Learn how to navigate the world of dating in Germany as an expat with our helpful guide to the local dating culture, etiquette, faux pas, and more.
Dating someone from a foreign country can be an exciting experience. However, it’s important to keep in mind that a relationship with a person from another culture can be complex. Different cultures around the world have a different appreciation of the qualities that make someone a desirable mate. What one culture considers romantic, attractive, or polite, another might not.
This is where learning about the local dating culture will really help you out. Luckily, this helpful guide to dating in Germany does just that by providing the following information:
- An overview of dating in Germany
- How to meet people in Germany
- Dating etiquette in Germany
- Moving into a relationship in Germany
- The role of the family in dating
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An overview of dating in Germany
The dating culture in Germany is similar to other European countries. Interestingly, the number of German-foreign partnerships has more than doubled within the past two decades; according to the website The Local. In fact, there were 1.5 million German-foreign couples living together in 2017, of which 1.2 million were married. That’s good news if you are an expat looking for love in the country.
The average age at which people get married in Germany has steadily increased over the past 27 years. On average, women are 30 years old and men are 33 when they tie the knot. This places Germany in eighth in the list of European countries in terms of the average age at first marriage. Research also suggests that marriage is becoming more popular in Germany. Indeed, figures from the Federal Statistical Office of Germany show that the total number of marriages increased from 373,655 in 2013 to 416,615 in 2018; a rise of 11.5%.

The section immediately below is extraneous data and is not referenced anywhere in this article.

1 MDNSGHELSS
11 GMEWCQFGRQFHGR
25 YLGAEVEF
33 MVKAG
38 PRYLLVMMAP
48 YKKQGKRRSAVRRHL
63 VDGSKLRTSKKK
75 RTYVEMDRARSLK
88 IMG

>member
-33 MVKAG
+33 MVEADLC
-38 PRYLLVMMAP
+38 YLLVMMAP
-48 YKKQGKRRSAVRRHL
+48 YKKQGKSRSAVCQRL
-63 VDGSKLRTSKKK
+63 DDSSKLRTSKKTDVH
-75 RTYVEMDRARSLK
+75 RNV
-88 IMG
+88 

This might due to the fact that registered partnerships, either for same-sex or heterosexual couples, ceased to be an option in 2017; when same-sex marriage was legalized. Marriage is, therefore, the only form of legal union in Germany. There is also a growing acceptance of LGBTQI+ marriages. In fact, more than 10,000 same-sex couples have tied the knot since it became legal in 2017.
How to meet people in Germany
Meeting new people is relatively easy in Germany and dating practices are similar to other European countries. Teenagers generally begin to socialize with peers at school, within their neighborhood, or through social activities and local clubs. Young adults, however, tend to meet at bars and clubs; the older generation generally moves within their circles of friends.
Dating within social circles
Unlike some cultures, which are comfortable with the idea of meeting a stranger for an hour or so before arranging a proper date, Germans prefer to take their time.
They generally like to meet potential partners through trusted circles, where they can gradually get to know someone before building a relationship. This might explain why online dating was slow to catch on in Germany.
Online dating in Germany
Online dating is gradually catching on and opening people up to a whole new world of dating in Germany. In 2018, for example, one in five Germans were using a dating app or website to meet potential partners. Interestingly, their tendency towards caution and privacy bodes well for online dating.
Users are able to carefully get to know someone online first, using filters and facts to guide them. Tinder, OkCupid, and CoffeeMeetsBagel are among the most popular dating apps in Germany.
Meetup groups for singles
Another popular way to meet potential partners is by joining Meetup groups in your local area and attending events for singles. There are numerous Meetup groups throughout Germany that are designed for those who are interested in dating and new relationships. This can be a fun and safe way to meet new people and develop both friendships and relationships. Groups usually cater to specific age groups and sexual preferences too, which allows members to meet like-minded people.
Dating etiquette in Germany
When it comes to dating in Germany, there are no set rules regarding where to go on a date, how long to wait until you call, when to get intimate, and so on. Because Germans generally prefer taking their time to get to know someone, this really depends on the individuals involved.
A typical dating scenario in Germany
As previously mentioned, many Germans prefer to date within their own social circles. In most cases, groups of friends who know each other well over a long period of time will party together. Eventually, people will simply pair off from the group and creates couples.